Here’s everything you need to know to take your pets on a cross-country road trip!
New Jersey prohibits leaving animals unattended in a vehicle under inhumane conditions adverse to the health or welfare of the living animal or creature.
New York prohibits leaving pets confined in motor vehicle in extreme heat or cold without proper ventilation or other protection, where confinement places the companion animal in imminent danger of death or serious injury due to exposure.
North Carolina‘s law is violated when an animal is confined in a motor vehicle under conditions that are likely to cause suffering, injury, or death to the animal due to heat, cold, lack of adequate ventilation, or other endangering conditions.
North Dakota prohibits leaving a dog or cat unattended in a stationary or parked motor vehicle in a manner that endangers the animal’s health or safety.
Rhode Island‘s law states that no owner or person shall confine any animal in a motor vehicle in a manner that places the animal in a life threatening or extreme health threatening situation by exposing it to a prolonged period of extreme heat or cold, without proper ventilation or other protection from such heat or cold.
South Dakota prohibits leaving pets unattended in a standing or parked vehicle in a manner that endangers the health or safety of such animal.
Vermont prohibits leaving an animal unattended in a standing or parked motor vehicle in a manner that would endanger the health or safety of the animal.
Washington prohibits leaving or confining any animal unattended in a motor vehicle or enclosed space if the animal could be harmed or killed by exposure to excessive heat, cold, lack of ventilation, or lack of necessary water.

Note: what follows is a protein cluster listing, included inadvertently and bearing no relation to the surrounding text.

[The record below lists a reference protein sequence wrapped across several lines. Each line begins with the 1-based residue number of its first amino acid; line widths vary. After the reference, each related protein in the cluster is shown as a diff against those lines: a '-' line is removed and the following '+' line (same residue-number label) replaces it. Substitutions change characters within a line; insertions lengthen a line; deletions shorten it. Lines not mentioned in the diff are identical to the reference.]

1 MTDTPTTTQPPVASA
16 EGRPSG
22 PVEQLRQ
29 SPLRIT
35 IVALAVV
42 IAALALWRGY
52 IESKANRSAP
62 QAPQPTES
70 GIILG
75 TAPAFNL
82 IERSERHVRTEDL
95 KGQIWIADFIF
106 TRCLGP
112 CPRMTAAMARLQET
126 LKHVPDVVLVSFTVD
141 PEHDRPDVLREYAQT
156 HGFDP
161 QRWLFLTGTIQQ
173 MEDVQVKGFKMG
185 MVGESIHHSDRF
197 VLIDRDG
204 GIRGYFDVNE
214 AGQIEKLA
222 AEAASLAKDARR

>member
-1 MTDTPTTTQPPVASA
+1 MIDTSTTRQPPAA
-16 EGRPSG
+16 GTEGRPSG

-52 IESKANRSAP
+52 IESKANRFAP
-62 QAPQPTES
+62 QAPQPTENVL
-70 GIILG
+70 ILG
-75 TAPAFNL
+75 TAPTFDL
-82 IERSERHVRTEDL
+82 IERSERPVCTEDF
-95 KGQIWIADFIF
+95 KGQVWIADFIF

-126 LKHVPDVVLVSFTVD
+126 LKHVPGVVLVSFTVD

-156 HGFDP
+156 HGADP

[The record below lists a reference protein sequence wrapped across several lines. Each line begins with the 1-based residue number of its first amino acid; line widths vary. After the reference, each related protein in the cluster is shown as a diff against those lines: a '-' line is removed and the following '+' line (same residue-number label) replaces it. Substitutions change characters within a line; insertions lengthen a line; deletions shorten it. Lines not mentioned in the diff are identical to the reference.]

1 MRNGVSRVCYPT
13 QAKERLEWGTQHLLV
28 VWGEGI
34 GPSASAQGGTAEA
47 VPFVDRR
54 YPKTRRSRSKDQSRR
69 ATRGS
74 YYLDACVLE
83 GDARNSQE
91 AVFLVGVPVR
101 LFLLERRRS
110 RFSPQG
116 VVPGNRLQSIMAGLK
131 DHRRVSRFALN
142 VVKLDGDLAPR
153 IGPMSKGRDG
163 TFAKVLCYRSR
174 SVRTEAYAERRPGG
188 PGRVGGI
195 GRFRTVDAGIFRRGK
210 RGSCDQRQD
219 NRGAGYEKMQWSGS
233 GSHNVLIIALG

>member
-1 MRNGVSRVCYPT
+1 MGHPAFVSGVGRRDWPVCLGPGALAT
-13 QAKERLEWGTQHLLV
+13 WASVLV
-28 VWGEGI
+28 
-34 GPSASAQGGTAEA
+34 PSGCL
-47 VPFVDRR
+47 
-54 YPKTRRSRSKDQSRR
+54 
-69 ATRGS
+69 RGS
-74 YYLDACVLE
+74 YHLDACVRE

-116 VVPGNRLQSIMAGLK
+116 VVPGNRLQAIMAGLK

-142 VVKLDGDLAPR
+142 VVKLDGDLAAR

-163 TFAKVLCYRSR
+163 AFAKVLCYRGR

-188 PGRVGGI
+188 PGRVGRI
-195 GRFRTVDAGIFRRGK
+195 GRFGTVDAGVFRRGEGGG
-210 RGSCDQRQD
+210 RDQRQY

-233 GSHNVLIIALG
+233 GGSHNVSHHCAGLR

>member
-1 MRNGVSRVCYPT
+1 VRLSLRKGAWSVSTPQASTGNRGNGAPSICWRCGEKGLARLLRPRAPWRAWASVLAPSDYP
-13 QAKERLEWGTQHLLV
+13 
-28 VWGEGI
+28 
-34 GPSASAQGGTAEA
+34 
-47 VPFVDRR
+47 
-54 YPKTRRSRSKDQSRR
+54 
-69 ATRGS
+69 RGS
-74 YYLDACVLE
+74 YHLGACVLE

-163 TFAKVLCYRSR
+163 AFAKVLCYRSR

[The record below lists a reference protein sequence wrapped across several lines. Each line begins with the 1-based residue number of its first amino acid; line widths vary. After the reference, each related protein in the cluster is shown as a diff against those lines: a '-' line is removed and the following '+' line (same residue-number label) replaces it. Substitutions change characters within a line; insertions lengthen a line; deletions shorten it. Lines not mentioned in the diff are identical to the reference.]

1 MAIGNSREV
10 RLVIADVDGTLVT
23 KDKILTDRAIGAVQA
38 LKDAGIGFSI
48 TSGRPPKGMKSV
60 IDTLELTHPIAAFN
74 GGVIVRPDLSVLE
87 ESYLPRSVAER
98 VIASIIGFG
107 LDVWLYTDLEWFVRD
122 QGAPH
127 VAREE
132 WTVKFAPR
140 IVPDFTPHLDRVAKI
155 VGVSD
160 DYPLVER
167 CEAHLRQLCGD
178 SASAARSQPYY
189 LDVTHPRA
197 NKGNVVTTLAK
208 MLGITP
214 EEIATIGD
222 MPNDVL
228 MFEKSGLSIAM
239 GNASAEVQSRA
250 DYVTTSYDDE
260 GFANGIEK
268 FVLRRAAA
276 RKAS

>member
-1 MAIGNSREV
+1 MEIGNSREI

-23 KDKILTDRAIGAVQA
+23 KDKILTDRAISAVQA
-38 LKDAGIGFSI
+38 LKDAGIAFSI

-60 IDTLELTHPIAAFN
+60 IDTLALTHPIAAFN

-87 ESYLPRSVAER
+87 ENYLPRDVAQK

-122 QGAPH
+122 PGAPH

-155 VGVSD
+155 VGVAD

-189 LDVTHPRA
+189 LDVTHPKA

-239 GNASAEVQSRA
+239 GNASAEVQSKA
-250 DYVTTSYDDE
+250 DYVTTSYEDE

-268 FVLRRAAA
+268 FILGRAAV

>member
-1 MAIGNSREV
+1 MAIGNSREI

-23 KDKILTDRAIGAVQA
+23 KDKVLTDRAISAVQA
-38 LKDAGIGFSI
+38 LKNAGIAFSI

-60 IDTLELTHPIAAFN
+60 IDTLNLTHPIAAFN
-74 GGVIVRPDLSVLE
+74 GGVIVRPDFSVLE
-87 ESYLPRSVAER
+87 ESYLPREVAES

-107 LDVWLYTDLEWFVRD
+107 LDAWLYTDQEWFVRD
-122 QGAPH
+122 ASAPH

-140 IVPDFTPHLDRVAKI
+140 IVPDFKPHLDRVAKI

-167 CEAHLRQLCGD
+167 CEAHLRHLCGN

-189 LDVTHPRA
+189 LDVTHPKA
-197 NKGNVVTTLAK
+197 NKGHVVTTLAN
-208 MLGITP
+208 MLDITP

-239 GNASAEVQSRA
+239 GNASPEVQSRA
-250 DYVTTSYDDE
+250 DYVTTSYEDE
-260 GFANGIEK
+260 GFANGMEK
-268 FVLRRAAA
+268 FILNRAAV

West Virginia prohibits leaving an animal unattended and confined in a motor vehicle when physical injury to or death of the animal is likely to result.
In addition to these states, many counties municipalities have passed similar laws – too many for us to track nationwide. And even in places where the laws don’t specifically mention pets in vehicles, leaving an animal in unsafe circumstances could result in animal cruelty charges.
Check out these pet-friendly hotel chains where pets stay free!
Under some state laws, law enforcement or other individuals are allowed to rescue animals left under extreme conditions. This may involve forcibly entering the vehicle to remove the trapped animal.
The majority of states limit their “rescue” laws to law enforcement, firefighters, animal control, first responders, or authorized humane officers. However, 12 states have enacted laws that allow any person to rescue a distressed animal (AZ, CA, CO, FL, IN, KS, MA, OH, OR, TN, VT, and WI).
These laws functions to limit the civil or criminal liability of the person for damages resulting from the forcible entry of the vehicle. Indiana is the only state to require the person who forcibly enters a vehicle to rescue an animal to pay half the damages. New Jersey and West Virginia criminalize the act of leaving a pet unattended under dangerous conditions, but don’t provide an immunity provision to protect the rescuer from liability.
What’s the common theme running through all these statutes? They’re targeting the unknowing or careless endangerment of an animal’s life – something no loving pet owner would ever do purposely!
If you are traveling alone with your pet, here are some steps you can take to ensure their safety and keep you from running afoul of the law:
Finally, despite the fact that many more pets are killed in car accidents each year than perish in hot cars, the campaign for buckling up our pets hasn’t received the same attention. Before you hit the road with your best friend, make sure they’ll not only be protected from extreme temperatures, but that they’ll also be secured in a carrier or car harness.
Click to learn about the pet safety harnesses we use to keep Ty and Buster safe!